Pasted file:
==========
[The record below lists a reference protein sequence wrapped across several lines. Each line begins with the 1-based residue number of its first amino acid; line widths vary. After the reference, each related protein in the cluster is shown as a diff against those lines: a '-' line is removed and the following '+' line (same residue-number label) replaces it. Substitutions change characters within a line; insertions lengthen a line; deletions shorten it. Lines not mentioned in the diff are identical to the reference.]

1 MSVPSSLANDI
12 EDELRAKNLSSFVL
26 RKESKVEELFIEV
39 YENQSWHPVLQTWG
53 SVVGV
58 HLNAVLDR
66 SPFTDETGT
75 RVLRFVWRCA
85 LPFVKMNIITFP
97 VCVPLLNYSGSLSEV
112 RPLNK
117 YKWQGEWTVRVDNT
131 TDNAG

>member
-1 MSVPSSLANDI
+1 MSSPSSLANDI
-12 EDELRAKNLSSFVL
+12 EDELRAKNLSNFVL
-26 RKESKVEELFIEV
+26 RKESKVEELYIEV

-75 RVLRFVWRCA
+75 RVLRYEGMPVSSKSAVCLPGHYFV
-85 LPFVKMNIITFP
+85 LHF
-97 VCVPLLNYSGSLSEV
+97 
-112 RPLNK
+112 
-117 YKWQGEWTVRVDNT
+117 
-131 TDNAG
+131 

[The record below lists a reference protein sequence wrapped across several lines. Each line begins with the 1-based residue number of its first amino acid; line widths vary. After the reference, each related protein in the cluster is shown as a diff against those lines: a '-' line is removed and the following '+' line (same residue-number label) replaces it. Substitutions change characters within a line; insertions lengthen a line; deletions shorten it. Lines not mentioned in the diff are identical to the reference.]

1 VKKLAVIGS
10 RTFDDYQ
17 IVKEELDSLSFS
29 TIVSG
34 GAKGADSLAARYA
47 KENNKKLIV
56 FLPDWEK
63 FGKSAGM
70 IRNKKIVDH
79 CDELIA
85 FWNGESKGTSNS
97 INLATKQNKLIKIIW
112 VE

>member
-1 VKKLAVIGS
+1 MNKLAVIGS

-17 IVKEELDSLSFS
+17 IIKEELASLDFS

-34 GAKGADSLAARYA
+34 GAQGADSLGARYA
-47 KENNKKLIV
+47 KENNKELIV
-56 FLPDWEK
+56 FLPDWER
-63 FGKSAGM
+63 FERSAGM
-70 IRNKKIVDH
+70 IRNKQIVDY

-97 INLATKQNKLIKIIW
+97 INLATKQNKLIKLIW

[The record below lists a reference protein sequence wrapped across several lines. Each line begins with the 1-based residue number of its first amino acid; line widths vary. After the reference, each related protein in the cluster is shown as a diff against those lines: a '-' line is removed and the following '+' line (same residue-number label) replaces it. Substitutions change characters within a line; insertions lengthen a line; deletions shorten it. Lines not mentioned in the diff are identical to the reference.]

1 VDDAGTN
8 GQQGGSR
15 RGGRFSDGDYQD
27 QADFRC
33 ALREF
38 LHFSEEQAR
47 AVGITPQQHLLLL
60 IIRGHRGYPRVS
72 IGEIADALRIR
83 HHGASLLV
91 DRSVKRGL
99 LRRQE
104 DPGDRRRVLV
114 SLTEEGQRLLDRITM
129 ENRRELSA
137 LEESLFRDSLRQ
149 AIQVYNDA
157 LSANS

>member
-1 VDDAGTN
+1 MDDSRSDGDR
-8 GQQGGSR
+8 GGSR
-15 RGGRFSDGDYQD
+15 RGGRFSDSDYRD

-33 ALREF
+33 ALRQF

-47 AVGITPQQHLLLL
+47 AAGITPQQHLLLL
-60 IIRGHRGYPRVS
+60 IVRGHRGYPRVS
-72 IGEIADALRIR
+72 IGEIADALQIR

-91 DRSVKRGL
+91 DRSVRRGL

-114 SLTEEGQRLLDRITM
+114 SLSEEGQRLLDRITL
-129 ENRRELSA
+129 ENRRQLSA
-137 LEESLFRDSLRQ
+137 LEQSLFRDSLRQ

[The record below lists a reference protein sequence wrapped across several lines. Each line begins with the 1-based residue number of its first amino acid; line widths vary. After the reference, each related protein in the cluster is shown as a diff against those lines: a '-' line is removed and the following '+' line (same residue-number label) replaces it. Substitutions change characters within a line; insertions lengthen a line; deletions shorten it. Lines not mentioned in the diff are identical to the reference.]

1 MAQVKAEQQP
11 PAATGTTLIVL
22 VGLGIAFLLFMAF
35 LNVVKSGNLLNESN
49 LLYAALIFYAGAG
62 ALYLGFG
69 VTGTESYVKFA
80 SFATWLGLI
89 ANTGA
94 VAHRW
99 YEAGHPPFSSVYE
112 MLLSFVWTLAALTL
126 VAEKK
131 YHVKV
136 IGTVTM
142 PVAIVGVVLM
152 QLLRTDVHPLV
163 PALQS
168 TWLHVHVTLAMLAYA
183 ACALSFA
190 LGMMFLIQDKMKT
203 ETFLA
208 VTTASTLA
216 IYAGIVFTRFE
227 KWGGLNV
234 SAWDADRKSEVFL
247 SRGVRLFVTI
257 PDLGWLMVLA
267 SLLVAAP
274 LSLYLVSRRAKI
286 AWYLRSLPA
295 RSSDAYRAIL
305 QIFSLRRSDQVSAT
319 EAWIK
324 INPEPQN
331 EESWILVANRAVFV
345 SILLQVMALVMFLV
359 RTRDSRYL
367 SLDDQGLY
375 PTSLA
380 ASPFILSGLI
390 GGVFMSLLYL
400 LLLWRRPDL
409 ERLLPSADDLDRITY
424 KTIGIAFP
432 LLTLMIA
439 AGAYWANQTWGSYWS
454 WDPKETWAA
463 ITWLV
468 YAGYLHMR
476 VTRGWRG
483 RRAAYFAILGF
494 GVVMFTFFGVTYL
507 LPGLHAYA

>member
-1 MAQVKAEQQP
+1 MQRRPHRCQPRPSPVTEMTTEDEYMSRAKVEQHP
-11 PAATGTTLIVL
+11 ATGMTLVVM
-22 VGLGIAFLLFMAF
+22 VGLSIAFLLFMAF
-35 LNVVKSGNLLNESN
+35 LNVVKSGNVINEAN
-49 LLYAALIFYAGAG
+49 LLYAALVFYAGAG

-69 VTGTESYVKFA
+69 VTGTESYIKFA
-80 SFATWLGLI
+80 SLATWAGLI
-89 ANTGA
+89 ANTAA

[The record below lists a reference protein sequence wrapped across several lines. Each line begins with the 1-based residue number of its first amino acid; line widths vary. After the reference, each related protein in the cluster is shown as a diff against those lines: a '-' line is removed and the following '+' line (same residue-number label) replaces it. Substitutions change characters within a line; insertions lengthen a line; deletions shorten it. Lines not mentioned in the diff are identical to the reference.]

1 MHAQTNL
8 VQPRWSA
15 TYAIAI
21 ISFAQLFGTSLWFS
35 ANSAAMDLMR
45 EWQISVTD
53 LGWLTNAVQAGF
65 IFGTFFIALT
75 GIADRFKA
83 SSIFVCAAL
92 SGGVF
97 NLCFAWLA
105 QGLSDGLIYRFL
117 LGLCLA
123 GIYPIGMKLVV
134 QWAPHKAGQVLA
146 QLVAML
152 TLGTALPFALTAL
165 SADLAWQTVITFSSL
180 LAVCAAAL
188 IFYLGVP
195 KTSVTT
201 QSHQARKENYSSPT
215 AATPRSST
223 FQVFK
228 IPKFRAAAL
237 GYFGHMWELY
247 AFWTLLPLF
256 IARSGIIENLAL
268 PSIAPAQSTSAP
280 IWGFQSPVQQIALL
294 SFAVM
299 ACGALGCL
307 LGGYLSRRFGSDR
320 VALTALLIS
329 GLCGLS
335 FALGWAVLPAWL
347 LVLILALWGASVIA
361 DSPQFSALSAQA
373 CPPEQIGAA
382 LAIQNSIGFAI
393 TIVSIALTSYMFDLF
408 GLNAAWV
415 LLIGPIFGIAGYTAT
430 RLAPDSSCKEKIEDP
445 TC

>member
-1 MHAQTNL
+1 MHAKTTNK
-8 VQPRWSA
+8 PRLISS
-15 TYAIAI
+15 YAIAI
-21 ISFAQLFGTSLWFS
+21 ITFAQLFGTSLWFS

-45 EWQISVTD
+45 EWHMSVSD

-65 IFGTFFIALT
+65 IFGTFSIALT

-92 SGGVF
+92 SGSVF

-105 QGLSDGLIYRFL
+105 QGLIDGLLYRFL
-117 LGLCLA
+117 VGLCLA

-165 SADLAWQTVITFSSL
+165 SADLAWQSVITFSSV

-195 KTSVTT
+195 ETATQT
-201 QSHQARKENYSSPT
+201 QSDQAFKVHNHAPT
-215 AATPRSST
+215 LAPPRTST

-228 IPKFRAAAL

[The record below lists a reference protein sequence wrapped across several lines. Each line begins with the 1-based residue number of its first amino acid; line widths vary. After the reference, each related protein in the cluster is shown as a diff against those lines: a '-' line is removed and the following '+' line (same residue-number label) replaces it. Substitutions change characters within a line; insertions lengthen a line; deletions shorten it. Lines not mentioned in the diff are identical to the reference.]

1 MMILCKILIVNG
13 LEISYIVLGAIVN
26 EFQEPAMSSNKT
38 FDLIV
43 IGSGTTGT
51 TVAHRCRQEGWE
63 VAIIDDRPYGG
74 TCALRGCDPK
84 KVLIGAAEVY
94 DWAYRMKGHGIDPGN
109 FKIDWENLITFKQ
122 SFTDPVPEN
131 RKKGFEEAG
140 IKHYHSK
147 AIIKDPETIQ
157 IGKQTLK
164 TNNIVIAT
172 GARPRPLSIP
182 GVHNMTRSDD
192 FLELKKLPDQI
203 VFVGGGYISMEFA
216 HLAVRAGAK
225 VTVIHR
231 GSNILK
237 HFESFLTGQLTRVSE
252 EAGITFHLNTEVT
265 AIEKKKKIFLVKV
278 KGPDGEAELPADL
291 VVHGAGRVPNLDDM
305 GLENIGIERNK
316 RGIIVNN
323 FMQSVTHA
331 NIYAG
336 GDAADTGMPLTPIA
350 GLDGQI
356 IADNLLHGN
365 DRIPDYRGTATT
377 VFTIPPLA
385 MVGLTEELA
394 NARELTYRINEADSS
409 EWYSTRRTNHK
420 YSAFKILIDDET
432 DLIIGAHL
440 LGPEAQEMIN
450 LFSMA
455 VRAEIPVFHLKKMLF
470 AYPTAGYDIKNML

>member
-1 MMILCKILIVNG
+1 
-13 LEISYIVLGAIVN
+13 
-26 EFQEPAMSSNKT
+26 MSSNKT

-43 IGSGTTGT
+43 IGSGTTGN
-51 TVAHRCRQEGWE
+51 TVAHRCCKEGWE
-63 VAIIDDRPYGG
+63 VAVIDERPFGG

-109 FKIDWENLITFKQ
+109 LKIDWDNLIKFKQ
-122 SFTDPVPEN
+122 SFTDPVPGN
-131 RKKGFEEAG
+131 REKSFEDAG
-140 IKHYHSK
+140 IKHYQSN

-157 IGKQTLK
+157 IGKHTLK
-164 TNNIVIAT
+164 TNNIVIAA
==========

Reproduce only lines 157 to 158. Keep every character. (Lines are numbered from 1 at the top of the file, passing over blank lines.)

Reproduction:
468 YAGYLHMR
476 VTRGWRG